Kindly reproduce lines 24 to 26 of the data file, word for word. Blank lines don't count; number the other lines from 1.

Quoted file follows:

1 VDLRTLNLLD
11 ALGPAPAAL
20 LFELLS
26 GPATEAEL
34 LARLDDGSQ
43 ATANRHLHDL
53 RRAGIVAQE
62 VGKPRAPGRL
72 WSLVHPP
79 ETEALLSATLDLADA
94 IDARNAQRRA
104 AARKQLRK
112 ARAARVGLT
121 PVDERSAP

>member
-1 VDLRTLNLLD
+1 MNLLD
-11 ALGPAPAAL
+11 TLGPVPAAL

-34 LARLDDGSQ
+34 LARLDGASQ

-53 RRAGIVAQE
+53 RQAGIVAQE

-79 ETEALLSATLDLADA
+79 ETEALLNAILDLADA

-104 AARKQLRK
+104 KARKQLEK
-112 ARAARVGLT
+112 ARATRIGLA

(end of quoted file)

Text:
-79 ETEALLSATLDLADA
+79 ETEALLNAILDLADA

-104 AARKQLRK